Verne Elliott Collection
Scope and Contents
The Verne Elliot Collection contains 85 photographs in a scrapbook with handwritten descriptions of each image. One of the images is not in the scrapbook and is in a folder within the box.
The image titles used in the container list are transcribed from the descriptions written in the scrapbook.
- Creation: circa 1920-1930
- Elliot, Verne, 1890-1962 (Person)
Conditions Governing Access
The Verne Elliot Collection has no restrictions and is available for research. If you are interested in researching the materials, please contact the Dickinson Research Center to make an appointment.
Conditions Governing Use
The Verne Elliott Collection is the property of the Donald C. & Elizabeth M. Dickinson Research Center, National Cowboy & Western Heritage Museum. Literary right, including copyright, belongs to the National Cowboy & Western Heritage Museum, with the exception of copyrighted artwork images and published literary works, which are the property of the respective copyright holders. It is the responsibility of the researcher, and his/her publisher, to obtain publishing permission from individuals pictured, relevant copyright holders, and the National Cowboy & Western Heritage Museum.
Biographical / Historical
Verne Elliott was born on the family’s homestead ranch in Platteville, Colorado, on July 4, 1890. Elliott’s grandfather left Kentucky in 1852 on his way to California but ended up settling down and building his homestead in Colorado. Elliott’s father, Jackson, was a cattleman, cowboy, and at one time sheriff of Weld County. Verne went to grade school in Greeley and Manual High School in Denver, but at 16 decided to withdraw from school and pursue the cowboy and rodeo business. His father didn’t argue, but said “he had better be good at it.”
Elliott roped and rode in the roughstock events in rodeo arenas before he became a contractor. His first rodeo was the 1907 Cheyenne Frontier Days in Wyoming. He was forced to retire from participating in rodeo events due to an injury in 1910.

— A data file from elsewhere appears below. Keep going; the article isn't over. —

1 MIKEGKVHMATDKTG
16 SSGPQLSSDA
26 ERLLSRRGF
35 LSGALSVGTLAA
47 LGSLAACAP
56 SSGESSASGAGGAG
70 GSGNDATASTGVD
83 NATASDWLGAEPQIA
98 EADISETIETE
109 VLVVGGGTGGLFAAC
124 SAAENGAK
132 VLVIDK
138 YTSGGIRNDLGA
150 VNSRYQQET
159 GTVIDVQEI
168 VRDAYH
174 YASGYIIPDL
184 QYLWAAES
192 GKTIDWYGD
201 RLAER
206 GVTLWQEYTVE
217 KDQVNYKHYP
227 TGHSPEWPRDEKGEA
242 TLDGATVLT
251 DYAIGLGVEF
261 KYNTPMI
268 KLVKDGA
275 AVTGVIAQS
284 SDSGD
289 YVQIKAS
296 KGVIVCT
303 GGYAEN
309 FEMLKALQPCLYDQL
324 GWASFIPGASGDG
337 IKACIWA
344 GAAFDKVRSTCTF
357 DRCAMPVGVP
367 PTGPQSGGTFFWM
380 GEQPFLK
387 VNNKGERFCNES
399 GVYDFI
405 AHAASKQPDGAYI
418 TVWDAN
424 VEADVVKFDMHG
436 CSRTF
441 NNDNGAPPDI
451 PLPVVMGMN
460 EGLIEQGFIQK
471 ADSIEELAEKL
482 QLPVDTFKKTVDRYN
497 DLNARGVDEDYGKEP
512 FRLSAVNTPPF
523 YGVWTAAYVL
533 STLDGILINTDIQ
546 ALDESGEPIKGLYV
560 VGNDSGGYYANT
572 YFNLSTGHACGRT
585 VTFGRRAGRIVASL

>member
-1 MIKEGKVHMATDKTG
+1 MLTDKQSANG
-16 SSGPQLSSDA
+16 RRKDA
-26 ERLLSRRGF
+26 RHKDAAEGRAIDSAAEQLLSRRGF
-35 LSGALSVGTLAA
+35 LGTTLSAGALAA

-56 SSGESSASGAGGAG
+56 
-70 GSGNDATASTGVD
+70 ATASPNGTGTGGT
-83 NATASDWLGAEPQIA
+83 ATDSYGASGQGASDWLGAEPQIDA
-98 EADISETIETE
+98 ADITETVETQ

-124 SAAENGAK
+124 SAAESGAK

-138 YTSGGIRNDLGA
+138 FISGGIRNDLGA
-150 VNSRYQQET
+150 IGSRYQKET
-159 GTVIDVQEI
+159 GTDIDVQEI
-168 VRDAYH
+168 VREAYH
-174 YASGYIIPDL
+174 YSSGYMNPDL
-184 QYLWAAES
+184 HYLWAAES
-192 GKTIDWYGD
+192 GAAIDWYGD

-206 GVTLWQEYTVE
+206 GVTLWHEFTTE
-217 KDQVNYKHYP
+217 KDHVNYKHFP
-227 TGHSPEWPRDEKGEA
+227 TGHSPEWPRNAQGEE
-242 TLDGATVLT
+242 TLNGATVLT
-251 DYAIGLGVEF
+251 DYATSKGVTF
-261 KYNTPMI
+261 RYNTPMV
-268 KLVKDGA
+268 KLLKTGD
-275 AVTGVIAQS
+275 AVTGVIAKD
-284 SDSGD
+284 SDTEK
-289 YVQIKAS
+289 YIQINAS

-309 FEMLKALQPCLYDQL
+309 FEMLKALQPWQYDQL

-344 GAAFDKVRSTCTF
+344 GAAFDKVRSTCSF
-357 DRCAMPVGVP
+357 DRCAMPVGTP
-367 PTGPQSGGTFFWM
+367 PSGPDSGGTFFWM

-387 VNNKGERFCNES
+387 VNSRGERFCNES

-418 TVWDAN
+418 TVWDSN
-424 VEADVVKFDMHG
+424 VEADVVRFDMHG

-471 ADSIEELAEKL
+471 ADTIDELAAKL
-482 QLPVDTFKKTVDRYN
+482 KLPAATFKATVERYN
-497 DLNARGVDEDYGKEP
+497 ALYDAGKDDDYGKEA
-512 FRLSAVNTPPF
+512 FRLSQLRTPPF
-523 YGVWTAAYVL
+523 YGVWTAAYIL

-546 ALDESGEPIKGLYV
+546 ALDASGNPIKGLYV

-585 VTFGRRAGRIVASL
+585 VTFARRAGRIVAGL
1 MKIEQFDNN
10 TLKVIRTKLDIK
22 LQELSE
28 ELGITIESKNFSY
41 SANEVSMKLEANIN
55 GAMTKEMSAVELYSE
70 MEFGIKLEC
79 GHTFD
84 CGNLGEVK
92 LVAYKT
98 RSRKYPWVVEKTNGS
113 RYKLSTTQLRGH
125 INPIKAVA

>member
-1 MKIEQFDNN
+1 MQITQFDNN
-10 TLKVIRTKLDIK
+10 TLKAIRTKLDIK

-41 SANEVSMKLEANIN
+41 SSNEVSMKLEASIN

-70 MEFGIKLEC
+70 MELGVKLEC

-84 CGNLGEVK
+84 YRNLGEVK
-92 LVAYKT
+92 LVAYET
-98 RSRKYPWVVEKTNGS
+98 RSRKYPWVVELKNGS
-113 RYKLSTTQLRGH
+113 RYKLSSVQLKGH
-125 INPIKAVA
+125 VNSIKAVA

He still wanted to be involved in rodeo events and culture, so he turned to the livestock contracting business. Elliott partnered with Ed McCarty of Chugwater, Wyoming, just after World War I in 1918, and they produced the first indoor rodeo in Texas, in 1917. Elliott built bucking chutes at this Fort Worth rodeo, when previously broncs were either snubbed or held in the arena until the rider climbed aboard.
The famous saddle broncs Midnight and Five Minutes to Midnight were owned by the McCarty-Elliott Company, and both broncs are interred on the Plaza Gardens at the National Cowboy & Western Heritage Museum. In an open letter printed in Rodeo Sports News, Casey Tibbs remembers “I know that Midnight and Five Minutes to Midnight were great horses and you loved them so much that you nearly choked up every time you talked about them.”
The McCarty-Elliott Company also produced the first Denver National Western Rodeo in 1931, a contract maintained by Elliott even after McCarty died in 1946. Elliott also produced the Cheyenne Frontier Days, the Pendleton Round-Up, and the Calgary Stampede in Alberta, Canada. The company took a rodeo to New York in 1922 and to London in 1924 and 1934.
In 1936, Elliott was initiated into the Navajo Indian Tribe of Arizona with the name “Acalthe Binantai” which translates in English “Mr. Head Cowboy.”
In 1954 the Rodeo Cowboys’ Association presented Elliott with a plaque at the Denver National Western Rodeo, “In recognition of his many years if producing fine rodeos, his success over the years in helping to raise the standard of Rodeo as an American competitive sport, and his generosity in helping the cowboys.”
In 1962, Verne Elliott at the age of 71 died from a heart attack while working in the pasture of his St. Vrain Ranch near the same town he was born, Platteville, Colorado. The National Cowboy & Western Heritage Museum inducted Verne Elliott into the Rodeo Hall of Fame in 1973, for being a rodeo producer and livestock contractor.
0.16 Linear Feet (1 oversize flat box)
Language of Materials
The Verne Elliot Collection is a scrapbook containing photographs of rodeo contestants and events.
The Verne Elliot Collection was donated to the National Cowboy & Western Heritage Museum in 1980 by Verne Elliot.
- Description rules
- Describing Archives: A Content Standard
- Language of description
- Script of description